Jump to content
Sign in to follow this  
amitk3553

Mutex and semaphore

Recommended Posts

Hi Amit,

 

A mutex is used to ensure mutual-exclusive access to a shared resource. Think of it as being like having a single key to unlock access to the resource that you pass between processes that request it. Only one process can have it at a time - any other process that wants it will have to wait until the key becomes available.

 

A semaphore is similar but is more like a bucket containing multiple keys. You can set the number of keys in the bucket when it is created, processes request keys just like the mutex and will have to wait ("block") when no key is available. However, unlike the mutex, you can have multiple processes accessing the resource in the same time interval.

 

Regards,

Dave

Share this post


Link to post
Share on other sites

Hello david,

 

Thanks for response.

 

Some more doubts:

 

What is difference between scheduling mechanisms of binary seamaphore and mutex??

 

As i know in binary seamaphore, we use ISR and in mutex we use FIFO for scheduling the priority of threads from which it comes to know that which process would get the access to shared resource??Is this right?

 

 

Regards

Amit Kumar

Share this post


Link to post
Share on other sites

Hi Amit,

 

I think you are talking about semaphore and mutex in the context of an embedded, multi-threaded software system here. SystemC does not provide all of the features required to model that kind of system (for example there is no built-in scheduler that supports process priorities and pre-emption.

 

The SystemC mutex and semaphore classes run in the evaluation phase and use immediate event notifications so cannot be used to control which process gets access to a shared resource if several are waiting for the mutex/semaphore. sc_mutex and sc_semaphore use the same scheduling mechanism.

 

Regards,

Dave

Share this post


Link to post
Share on other sites

Hi Amit,

 

I think you are talking about semaphore and mutex in the context of an embedded, multi-threaded software system here. SystemC does not provide all of the features required to model that kind of system (for example there is no built-in scheduler that supports process priorities and pre-emption.

 

The SystemC mutex and semaphore classes run in the evaluation phase and use immediate event notifications so cannot be used to control which process gets access to a shared resource if several are waiting for the mutex/semaphore. sc_mutex and sc_semaphore use the same scheduling mechanism.

 

Regards,

Dave

 

Hello Dave,

You said that mutex and seamaphore use the same scheduling mechanism.

 

Please tell something about this mechanism(is this like fifo)??

 

 

 

Regards

Amit

Share this post


Link to post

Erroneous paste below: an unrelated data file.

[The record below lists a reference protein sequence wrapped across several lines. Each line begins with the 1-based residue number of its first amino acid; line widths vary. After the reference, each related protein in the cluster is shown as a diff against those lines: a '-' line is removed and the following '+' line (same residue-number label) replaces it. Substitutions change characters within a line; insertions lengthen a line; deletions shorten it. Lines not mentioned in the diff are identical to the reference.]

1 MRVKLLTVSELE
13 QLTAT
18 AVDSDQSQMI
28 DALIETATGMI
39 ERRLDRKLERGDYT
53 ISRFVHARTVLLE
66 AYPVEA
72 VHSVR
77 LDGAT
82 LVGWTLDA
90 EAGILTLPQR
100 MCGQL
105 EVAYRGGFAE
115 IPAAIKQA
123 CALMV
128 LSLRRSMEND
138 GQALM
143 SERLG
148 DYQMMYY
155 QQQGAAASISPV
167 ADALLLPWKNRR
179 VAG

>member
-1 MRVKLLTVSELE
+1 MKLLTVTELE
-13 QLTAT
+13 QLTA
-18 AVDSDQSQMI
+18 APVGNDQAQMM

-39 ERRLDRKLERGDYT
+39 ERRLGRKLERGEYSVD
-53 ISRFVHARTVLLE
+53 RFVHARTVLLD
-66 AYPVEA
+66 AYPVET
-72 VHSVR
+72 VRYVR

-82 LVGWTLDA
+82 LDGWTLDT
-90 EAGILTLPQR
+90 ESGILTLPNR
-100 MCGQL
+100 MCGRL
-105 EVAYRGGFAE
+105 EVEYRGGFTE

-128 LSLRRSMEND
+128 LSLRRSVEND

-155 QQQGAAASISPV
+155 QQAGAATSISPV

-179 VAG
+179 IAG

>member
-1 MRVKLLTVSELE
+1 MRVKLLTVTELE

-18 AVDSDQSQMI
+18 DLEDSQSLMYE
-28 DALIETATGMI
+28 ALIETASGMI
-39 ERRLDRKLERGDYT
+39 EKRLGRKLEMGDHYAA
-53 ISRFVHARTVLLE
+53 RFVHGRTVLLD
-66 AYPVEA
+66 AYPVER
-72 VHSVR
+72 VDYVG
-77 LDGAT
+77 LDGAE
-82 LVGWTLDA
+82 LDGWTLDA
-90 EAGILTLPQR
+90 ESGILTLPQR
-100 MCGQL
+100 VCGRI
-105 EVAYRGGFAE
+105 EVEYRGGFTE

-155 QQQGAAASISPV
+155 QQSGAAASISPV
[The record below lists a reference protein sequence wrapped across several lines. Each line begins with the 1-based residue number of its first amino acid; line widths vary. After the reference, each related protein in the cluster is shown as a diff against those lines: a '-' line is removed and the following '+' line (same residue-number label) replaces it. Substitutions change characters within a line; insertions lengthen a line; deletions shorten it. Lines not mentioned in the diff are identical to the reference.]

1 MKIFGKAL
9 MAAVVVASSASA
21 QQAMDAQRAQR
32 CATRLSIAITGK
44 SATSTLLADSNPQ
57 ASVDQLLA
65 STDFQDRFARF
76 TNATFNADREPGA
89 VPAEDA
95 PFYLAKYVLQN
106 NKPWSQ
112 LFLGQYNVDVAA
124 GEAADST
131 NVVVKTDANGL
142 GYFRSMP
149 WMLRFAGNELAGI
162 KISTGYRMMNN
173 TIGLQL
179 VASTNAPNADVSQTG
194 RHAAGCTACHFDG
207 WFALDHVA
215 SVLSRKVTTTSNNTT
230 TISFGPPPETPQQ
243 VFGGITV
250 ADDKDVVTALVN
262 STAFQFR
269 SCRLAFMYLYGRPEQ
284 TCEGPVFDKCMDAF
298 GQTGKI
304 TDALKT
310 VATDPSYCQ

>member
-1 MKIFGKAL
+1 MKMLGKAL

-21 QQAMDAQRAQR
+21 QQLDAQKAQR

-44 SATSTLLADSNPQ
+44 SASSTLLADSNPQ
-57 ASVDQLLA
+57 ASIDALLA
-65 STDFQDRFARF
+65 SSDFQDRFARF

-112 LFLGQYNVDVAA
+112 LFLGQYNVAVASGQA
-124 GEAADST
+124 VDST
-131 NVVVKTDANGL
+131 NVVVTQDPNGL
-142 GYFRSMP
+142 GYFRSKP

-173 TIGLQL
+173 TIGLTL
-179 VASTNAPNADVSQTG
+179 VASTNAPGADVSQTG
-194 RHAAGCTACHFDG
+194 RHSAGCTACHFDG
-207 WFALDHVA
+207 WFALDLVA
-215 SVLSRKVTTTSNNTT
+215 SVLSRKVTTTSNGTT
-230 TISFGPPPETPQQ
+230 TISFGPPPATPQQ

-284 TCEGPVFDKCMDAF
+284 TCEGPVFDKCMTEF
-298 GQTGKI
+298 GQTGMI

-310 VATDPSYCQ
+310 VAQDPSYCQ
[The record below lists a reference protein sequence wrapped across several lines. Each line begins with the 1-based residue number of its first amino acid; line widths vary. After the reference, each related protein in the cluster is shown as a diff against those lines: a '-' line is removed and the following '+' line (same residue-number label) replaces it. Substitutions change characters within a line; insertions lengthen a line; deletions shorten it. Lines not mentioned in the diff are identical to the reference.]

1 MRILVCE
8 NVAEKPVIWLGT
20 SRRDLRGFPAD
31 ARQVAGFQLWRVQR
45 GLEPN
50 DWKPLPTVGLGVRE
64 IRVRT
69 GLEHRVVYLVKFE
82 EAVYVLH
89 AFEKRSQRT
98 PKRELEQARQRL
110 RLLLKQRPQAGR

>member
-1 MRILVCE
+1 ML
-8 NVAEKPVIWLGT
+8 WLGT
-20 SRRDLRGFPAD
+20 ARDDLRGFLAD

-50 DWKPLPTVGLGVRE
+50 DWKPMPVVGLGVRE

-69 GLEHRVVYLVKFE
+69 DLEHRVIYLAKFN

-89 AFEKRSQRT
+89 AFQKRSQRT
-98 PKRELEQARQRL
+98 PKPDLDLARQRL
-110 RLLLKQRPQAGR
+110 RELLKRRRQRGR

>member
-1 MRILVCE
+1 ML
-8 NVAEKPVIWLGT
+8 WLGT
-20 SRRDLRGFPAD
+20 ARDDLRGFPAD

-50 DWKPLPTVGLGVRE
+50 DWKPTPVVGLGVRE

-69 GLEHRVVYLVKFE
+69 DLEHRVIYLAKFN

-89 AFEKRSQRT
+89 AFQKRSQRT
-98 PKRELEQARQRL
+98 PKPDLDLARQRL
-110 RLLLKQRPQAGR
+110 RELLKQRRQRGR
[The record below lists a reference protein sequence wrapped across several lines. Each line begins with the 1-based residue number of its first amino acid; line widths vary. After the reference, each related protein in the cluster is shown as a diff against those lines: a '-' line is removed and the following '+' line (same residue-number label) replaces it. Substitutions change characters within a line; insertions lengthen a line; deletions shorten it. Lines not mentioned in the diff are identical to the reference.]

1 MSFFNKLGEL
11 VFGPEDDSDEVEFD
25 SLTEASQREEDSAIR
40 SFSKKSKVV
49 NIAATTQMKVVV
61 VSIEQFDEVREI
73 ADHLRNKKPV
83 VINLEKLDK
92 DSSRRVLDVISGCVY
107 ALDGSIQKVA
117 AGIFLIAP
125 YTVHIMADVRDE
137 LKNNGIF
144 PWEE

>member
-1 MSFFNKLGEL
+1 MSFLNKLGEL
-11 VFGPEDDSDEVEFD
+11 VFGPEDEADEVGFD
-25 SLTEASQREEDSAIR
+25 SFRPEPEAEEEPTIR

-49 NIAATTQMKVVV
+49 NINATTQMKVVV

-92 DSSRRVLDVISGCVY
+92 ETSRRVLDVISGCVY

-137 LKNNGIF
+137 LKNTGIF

Share on other sites

Hi Amit,

 

The scheduling mechanism for sc_mutex and sc_semaphore is very simple and does not have fifo characteristics (i.e. if several processes are waiting for the mutex/semaphore, they are not granted it based on the order in which they requested it - although there is nothing to stop an implementation of SystemC from executing processes in the same order as they are added to the list of runnable processes, the LRM says that the order is implementation defined).

 

The basic operation of a set of processes using a mutex/semaphore could be like this:

 

1) a process runs and grabs the free mutex/semaphore, it then hits a wait before releasing it

2) other processes run and attempt to grab the mutex/semaphore. If it is not free, the processes wait (for an event that is within the mutex/semaphore object)

3) the process with that has grabbed the mutex/semaphore wakes up and frees the mutex/semaphore - this issues an immediate notification on the mutex/semaphore's internal event

4) the processes waiting for the mutex/semaphore get added to the list of runnable processes. One of them starts executing and grabs the mutex/semaphore but hits a wait statement before releasing it

5) the remaining processes in the list of runnable processes will each start executing in the same evaluation phase, but now the mutex/semaphore is locked by the process that started in step 4 so they will block again until the next notifcation of the mutex/semaphore event (as in step 3)

Steps 3 to 4 are repeated until the end of the simulation or until every process has completed its access to the shared resource

 

Hope that is enough to give you the idea!

 

Regards,

Dave

Share this post


Link to post
Share on other sites

Create an account or sign in to comment

You need to be a member in order to leave a comment

Create an account

Sign up for a new account in our community. It's easy!

Register a new account

Sign in

Already have an account? Sign in here.

Sign In Now
Sign in to follow this  

×